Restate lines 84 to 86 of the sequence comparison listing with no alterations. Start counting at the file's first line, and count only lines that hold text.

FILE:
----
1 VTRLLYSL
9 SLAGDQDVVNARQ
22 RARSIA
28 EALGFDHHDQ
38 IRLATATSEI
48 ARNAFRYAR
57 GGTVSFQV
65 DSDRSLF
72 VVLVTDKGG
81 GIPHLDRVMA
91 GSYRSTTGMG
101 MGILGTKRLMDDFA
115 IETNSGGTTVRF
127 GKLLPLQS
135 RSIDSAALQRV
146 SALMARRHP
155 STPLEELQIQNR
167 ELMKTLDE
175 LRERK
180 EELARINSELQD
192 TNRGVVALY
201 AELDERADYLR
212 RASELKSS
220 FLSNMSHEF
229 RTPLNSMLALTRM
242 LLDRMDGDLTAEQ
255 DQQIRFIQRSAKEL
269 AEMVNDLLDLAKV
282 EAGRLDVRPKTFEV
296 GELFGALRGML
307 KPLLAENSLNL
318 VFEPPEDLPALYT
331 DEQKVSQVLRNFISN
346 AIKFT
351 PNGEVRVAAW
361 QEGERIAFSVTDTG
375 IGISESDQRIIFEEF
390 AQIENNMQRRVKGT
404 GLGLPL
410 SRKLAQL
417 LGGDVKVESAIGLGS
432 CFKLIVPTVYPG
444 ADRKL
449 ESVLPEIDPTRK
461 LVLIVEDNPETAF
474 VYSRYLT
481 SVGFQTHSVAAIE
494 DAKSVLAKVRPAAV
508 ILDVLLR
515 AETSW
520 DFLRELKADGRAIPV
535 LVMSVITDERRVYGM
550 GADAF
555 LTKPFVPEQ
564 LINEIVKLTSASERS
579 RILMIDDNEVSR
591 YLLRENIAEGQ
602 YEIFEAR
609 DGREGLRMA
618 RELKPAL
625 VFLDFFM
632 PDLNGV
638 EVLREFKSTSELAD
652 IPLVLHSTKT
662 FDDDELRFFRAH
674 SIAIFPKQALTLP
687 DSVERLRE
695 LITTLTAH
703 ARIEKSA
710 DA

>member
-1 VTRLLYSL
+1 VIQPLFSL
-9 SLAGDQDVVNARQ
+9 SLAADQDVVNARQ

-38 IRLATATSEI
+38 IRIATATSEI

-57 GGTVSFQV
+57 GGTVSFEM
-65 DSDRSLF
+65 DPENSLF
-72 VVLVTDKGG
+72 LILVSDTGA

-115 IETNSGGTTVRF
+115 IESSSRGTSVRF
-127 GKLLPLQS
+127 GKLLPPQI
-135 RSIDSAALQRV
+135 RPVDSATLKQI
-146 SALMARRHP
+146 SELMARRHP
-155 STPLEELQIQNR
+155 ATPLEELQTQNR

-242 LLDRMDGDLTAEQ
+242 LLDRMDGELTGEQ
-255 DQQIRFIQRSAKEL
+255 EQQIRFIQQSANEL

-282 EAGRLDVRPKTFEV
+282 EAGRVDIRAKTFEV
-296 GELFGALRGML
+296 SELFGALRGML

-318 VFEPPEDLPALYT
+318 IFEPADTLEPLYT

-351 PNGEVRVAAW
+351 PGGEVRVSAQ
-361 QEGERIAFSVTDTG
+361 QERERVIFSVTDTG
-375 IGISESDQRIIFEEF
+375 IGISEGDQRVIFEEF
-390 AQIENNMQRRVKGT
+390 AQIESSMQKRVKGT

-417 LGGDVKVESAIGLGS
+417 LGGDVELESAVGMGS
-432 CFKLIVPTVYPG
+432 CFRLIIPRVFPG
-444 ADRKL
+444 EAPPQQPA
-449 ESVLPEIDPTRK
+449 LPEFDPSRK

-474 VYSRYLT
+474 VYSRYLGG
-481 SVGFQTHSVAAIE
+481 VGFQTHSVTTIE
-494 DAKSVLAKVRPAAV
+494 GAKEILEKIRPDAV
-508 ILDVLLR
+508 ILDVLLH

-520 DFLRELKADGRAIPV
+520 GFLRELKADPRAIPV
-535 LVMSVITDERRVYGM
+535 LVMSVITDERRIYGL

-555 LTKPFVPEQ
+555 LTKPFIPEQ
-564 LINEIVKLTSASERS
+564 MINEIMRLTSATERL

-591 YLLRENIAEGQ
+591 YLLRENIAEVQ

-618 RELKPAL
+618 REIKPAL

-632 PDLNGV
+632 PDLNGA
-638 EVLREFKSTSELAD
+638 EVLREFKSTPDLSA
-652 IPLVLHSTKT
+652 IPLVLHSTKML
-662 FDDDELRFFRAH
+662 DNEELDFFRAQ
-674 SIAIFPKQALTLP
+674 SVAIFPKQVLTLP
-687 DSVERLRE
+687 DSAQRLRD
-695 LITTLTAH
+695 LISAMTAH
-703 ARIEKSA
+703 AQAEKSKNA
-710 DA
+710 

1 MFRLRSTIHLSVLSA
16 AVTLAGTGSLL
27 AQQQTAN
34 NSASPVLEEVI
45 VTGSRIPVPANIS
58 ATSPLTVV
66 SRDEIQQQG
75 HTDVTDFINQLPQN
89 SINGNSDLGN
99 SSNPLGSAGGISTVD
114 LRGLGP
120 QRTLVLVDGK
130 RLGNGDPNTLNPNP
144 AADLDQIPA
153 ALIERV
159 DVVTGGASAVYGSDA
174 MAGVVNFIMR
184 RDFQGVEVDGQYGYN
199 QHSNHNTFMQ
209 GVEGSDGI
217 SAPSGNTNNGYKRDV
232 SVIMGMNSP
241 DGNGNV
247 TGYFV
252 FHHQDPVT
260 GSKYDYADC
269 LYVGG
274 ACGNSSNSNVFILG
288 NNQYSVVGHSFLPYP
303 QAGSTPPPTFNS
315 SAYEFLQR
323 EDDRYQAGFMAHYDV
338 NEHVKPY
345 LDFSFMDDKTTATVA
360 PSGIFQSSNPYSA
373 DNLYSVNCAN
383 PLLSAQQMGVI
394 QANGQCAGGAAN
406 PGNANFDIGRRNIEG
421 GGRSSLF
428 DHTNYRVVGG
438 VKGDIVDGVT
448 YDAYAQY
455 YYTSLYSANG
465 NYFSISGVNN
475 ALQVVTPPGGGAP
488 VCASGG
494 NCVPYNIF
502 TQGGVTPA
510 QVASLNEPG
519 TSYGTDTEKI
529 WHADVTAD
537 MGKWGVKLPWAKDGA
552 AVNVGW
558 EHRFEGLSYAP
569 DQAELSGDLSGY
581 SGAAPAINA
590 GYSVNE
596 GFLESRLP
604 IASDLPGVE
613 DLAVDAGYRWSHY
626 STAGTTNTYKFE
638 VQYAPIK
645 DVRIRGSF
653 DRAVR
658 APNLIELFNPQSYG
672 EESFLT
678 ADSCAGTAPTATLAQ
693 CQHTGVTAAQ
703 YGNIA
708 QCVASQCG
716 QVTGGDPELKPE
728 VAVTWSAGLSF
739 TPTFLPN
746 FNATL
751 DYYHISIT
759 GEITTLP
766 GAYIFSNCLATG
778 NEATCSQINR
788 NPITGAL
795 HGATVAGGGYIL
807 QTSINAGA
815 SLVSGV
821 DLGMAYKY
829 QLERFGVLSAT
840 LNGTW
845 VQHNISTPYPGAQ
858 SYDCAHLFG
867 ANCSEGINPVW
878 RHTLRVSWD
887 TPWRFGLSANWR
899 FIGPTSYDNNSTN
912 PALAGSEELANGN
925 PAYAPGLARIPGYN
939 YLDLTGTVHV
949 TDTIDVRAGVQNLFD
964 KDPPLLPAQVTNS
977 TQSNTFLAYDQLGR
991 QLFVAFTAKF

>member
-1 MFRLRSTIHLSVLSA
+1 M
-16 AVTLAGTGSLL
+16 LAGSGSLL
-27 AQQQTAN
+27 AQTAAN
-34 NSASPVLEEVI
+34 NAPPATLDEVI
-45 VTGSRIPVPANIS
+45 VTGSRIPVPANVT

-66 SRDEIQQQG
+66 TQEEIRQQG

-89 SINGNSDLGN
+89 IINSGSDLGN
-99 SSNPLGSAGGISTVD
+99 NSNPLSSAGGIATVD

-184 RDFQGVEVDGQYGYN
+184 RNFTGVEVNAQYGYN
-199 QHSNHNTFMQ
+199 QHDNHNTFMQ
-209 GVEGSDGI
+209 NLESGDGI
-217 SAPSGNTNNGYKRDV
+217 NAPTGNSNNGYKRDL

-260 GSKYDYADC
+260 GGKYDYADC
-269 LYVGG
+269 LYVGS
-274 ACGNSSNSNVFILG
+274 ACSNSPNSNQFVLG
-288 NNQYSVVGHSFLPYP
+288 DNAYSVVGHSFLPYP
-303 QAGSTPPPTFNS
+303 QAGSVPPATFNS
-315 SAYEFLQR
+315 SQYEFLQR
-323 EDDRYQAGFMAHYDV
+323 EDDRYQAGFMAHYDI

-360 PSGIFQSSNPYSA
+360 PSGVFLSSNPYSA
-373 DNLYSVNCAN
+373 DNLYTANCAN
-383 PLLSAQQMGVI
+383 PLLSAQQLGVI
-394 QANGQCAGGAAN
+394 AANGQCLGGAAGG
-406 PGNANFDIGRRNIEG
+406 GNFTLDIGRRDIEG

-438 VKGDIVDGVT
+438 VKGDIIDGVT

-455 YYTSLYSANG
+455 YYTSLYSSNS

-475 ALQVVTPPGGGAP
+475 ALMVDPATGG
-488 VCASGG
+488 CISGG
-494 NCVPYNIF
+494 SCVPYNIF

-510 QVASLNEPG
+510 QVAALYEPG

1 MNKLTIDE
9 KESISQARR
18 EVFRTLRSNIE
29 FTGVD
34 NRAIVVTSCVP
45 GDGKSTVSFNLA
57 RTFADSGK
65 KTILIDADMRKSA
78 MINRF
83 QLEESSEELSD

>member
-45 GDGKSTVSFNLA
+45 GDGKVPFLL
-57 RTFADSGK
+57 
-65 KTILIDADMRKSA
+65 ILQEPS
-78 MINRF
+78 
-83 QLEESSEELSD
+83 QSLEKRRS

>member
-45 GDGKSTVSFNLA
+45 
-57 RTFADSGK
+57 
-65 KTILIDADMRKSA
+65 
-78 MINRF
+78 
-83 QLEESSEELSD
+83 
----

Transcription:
-115 IETNSGGTTVRF
+115 IESSSRGTSVRF
-127 GKLLPLQS